Monday, November 15, 2010

putting a voice on patients: understanding the doctor-patient relationship

listen to the voices of patients suffering from/accepting a wide range of serious medical conditions. Doctor -patient relationships involve deeply personal patient experiences and these qualities are important to be mindful of when analyzing ethical quandries arising in this context.

1 comment:

  1. As someone that has been diagnosed with one of these conditions (which I don't feel comfortable stating on here), this was unexplainably eye-opening, refreshing, and comforting in a way. One of the patients with my conditions explained that he struggled with the idea that medication was the only way to recover and stay healthy, and he decided that that was not for him. He remains healthy by employing many of the same activities I do- a sort of preventative and also alternative health.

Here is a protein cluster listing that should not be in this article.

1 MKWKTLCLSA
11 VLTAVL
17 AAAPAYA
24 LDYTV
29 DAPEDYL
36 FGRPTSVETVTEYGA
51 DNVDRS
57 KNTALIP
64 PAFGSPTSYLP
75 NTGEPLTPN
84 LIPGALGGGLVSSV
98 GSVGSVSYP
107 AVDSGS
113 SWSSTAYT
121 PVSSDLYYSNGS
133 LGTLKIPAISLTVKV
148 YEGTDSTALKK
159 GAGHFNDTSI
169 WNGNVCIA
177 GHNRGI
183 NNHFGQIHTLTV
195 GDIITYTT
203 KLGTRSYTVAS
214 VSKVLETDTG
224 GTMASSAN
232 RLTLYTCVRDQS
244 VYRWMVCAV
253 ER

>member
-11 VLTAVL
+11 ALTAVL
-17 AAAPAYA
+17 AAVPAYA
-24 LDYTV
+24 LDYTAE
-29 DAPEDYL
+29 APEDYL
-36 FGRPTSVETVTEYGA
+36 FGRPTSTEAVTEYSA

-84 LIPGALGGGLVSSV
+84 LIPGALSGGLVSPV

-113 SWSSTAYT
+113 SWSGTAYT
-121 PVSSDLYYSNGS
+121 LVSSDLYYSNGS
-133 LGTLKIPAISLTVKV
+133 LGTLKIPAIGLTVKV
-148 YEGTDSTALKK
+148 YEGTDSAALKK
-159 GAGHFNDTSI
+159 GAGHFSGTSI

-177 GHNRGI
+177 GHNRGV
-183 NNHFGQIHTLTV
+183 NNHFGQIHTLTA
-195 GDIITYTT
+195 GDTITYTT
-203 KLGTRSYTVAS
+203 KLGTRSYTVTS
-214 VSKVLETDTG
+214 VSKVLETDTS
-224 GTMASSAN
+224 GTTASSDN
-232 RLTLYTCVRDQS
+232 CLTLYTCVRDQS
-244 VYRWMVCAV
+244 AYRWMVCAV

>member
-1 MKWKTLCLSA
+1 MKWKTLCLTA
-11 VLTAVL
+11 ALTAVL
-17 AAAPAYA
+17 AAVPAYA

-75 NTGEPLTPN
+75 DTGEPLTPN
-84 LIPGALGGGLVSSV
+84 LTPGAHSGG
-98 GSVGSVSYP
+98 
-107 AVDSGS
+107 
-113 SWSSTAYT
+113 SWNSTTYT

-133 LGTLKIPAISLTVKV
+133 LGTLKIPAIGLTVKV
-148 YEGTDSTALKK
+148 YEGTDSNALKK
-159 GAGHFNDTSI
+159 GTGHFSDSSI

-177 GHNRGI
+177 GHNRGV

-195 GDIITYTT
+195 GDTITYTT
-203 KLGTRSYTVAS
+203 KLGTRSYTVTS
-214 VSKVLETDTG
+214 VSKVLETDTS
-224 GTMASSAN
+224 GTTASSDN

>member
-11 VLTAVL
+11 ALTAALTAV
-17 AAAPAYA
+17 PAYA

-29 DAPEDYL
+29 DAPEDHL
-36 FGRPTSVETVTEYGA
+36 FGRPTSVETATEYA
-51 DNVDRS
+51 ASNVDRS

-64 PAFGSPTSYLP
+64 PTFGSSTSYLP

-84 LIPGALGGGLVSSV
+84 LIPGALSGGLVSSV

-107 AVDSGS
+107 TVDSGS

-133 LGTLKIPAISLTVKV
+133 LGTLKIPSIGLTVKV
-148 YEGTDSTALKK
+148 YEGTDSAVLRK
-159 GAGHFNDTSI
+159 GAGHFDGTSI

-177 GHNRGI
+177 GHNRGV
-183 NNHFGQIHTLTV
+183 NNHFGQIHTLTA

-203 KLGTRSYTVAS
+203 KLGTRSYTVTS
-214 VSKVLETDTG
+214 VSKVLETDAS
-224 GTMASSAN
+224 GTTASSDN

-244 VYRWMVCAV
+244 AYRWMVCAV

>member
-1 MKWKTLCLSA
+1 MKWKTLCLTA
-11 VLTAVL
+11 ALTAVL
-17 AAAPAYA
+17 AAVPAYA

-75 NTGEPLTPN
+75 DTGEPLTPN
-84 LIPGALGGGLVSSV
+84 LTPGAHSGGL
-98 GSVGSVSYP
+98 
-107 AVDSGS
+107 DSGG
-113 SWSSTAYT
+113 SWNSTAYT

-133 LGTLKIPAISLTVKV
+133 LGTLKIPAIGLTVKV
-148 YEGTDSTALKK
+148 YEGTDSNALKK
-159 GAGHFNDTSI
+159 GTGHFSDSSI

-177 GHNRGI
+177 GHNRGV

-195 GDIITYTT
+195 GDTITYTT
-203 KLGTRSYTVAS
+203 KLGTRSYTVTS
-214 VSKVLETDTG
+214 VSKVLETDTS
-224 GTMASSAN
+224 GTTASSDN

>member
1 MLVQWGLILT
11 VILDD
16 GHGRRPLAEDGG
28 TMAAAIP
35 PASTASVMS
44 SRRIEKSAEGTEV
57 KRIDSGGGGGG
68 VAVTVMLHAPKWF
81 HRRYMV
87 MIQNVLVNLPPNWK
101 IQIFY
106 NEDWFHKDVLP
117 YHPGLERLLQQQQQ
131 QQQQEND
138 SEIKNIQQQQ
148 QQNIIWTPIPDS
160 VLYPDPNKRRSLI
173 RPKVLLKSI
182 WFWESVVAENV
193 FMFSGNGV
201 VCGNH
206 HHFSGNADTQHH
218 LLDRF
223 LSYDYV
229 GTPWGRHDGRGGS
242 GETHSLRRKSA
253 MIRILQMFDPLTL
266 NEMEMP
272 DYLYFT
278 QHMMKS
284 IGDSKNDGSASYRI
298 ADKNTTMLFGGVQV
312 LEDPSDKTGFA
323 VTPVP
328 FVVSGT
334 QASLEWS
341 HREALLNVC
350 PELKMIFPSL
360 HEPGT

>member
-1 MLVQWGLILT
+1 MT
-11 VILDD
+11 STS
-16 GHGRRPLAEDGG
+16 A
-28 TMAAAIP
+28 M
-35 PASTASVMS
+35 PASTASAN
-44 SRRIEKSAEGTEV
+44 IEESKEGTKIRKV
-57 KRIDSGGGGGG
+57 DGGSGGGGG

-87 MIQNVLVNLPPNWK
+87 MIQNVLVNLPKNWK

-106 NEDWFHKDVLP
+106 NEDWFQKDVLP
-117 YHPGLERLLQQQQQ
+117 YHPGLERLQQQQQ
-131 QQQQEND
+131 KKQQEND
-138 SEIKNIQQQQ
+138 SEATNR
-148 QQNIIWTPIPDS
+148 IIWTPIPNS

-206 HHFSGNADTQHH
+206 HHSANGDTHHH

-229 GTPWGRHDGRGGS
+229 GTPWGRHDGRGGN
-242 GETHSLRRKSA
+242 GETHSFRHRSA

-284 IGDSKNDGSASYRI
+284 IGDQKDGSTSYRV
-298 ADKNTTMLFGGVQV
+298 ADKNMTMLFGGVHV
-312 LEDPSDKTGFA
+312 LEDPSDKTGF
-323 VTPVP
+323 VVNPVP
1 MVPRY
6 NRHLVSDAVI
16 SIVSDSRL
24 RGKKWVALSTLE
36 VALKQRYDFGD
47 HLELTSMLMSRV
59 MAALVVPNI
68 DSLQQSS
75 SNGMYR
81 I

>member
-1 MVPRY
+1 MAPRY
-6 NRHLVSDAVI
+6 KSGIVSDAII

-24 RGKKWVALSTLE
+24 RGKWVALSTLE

To bring it back to ethics, this is relevant to myself and my potential field of study. My father is a doctor and my mother a nurse, so I have always been dead set on being a doctor, and then later, a public health professional. After being diagnosed and dealing with the modern Western healthcare system, I learned SO much. Including that the "Western", traditional system of healthcare is not the only way. I am now studying yoga and alternative health as a form of therapy. It is a patients rights to practice their autonomy in how they choose to stay healthy/heal. Eastern medicine and other alternative methods have vast amounts we could learn from, if we only paid attention more closely.

    Thank you for posting this, I really appreciated it and learned a great deal!

    -Annie McCormack